The rise of mirrorless cameras has meant that we’ve seen a lot more pancake lenses in recent years, as manufacturers have tried to show off just how small you can get a functioning interchangeable-lens camera systems. This three-element Body Cap lens from Olympus, however, makes the average pancake lens look porky; it’s just 9mm thick and weighs 22g/0.8oz. Announced in 2012, the lens is compatible with all Micro Four Thirds cameras, on which it delivers and effective focal length of 30mm. Unsurprisingly, it’s doesn't have the space for any kind of autofocus system, being a manual only affair with focusing down to 3cm from the subject, and you don't get any control over aperture either, which is simply f/8 at all times. Still, unlike most of the others here, it's pretty much the cheapest native lens you can buy for the Micro Four Thirds system. If you like what you see but need something a little wider, you'll be pleased to know that it was followed up by the equally wacky 9mm Fisheye Body Cap lens.

7. Lomography Petzval 85mm F2.2

Portraits used to be something of a pain to capture. Thanks to the lack of sensitivity of the photographic materials at the time, and apertures simply not being wide enough to admit enough light, they used to take minutes. The 19th century Petzval lens design was characterised by a relatively fast aperture – at least at the time – together with soft corners and vignetting, which made portraiture far more practical. This 2014 revival from plastic-camera-company Lomography, which is available in Canon EF and Nikon F mounts, sought to recreate that classic design inside and out, with the same optical construction and a smart, brass barrel. Changing the aperture happens via the Waterhouse stop system, which sees small metal plates dropped into a slit in the barrel, while (manual) focusing is performed by turning a small knob on its side. The lens attracted much interest and enough funds to bring it into production, and it was followed up in by the New Petzval 58 Bokeh Control Art Lens.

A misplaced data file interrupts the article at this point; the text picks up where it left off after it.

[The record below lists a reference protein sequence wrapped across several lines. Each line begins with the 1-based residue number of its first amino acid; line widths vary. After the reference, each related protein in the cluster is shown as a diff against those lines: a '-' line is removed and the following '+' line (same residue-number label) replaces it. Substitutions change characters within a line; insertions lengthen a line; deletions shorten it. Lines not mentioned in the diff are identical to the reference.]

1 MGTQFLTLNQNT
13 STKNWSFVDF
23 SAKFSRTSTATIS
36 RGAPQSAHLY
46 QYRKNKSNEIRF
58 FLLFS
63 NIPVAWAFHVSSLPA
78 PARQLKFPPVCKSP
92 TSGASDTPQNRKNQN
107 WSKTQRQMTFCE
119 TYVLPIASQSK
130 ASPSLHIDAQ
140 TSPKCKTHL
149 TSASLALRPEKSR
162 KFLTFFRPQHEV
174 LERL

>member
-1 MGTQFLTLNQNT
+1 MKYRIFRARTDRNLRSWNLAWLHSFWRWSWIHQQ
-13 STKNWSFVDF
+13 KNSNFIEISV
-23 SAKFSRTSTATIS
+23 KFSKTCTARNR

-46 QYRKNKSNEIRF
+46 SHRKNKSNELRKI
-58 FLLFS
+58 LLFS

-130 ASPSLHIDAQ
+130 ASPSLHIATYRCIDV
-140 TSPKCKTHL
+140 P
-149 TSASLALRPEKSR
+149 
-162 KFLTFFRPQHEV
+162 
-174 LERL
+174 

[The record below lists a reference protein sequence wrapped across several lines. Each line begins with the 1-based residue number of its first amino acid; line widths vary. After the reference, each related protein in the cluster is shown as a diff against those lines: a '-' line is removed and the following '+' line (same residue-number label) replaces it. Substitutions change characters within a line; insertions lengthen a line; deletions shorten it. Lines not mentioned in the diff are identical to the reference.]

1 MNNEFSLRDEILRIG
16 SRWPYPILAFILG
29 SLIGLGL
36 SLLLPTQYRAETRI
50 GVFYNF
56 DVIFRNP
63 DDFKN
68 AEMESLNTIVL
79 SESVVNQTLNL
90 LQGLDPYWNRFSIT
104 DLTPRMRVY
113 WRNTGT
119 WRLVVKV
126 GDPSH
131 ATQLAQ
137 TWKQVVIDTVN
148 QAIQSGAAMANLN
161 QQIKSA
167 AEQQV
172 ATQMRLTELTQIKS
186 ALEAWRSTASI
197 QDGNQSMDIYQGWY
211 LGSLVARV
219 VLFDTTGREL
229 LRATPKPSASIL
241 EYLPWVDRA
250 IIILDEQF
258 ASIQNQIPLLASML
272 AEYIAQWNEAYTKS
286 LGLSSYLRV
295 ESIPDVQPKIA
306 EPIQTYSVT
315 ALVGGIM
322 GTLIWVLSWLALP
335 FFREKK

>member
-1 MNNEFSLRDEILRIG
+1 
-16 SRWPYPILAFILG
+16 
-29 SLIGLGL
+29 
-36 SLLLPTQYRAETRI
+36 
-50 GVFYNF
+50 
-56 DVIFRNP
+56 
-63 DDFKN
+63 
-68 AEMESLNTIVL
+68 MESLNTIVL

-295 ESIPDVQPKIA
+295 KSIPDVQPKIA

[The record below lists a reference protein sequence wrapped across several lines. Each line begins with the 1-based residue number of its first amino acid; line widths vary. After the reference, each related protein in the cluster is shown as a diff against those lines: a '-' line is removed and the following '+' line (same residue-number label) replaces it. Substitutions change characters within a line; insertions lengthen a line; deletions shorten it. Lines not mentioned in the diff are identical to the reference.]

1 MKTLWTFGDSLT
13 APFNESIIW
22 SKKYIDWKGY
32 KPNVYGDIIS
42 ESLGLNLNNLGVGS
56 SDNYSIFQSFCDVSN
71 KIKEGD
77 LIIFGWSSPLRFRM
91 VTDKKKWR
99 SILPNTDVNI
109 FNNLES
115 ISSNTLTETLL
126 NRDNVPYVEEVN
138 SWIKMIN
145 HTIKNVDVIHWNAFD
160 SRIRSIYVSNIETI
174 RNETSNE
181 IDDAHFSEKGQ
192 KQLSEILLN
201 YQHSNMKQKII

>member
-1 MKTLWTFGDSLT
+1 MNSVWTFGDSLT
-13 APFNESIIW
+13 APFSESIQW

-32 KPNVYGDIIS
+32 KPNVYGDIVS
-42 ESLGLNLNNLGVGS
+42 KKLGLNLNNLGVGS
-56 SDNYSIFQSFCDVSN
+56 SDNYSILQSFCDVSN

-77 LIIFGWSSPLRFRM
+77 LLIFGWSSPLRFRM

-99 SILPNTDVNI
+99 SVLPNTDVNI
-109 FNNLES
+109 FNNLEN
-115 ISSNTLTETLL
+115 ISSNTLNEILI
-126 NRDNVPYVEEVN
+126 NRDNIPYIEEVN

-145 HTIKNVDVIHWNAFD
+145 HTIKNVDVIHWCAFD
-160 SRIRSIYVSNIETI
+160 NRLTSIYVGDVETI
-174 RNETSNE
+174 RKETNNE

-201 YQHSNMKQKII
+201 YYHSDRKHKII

8. Canon 5200mm f/14

Ok, we admit this one is quite a stretch. There's so little credible information about this lens it's difficult to know whether to believe it actually exists, so we're forced to use a little conjecture here. It appears as though it was designed at some point in the sixties, although it's unclear whether it was designed for Canon's R-mount or the subsequent FL mount, the latter being the precursor to the FD mount. Even Canon's website misses this one out – which isn't too surprising for a lens designed for non-civillian use – but if it did sport the FL mount it should theoretically possible to mount it on an EF body through an adapter. Weighing 100kg/220lb and said to be the world's largest SLR optic, it uses a mirror design to help keep size down – and, as I'm sure you'll agree, it's been a success. Exposure is controlled through drop-in ND filters (you probably won't want to just drop them, though) and it was reported to have ended up on eBay back in 2000, with a starting bid of $45,000, although it seems nobody was brave enough to make an offer. Having trouble getting a sense of scale? Have a look at the right-hand-side of the lens and try see if you can spot the camera to which it's mounted.

Honorable mention: ZEISS Apo Sonnar T* 1700 mm F4

You probably won’t find this one in Jessops. This doesn't make the cut as it's designed for a medium-format Hasselblad system rather than a more mainstream DSLR or CSC, but it's definitely an oddity worth mentioning. This is the ZEISS Apo Sonnar T* 4/1700mm, a super telephoto lens announced back in 2006. Despite only having 15 elements in its construction, it weighs 256kg and has the honour of being the largest telephoto lens designed for non-military use. It's pictured here with the Hasselblad 6x6 medium-format camera and is, unsurprisingly, only made to order.

Read more: 20 things you never knew about Canon lenses

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Matt Golowczynski

The former editor of Digital Camera World, "Matt G" has spent the bulk of his career working in or reporting on the photographic industry. For two and a half years he worked in the trade side of the business with Jessops and Wex, serving as content marketing manager for the latter. 

Switching streams he also spent five years as a journalist, where he served as technical writer and technical editor for What Digital Camera before joining DCW, taking on assignments as a freelance writer and photographer in his own right. He currently works for SmartFrame, a specialist in image-streaming technology and protection.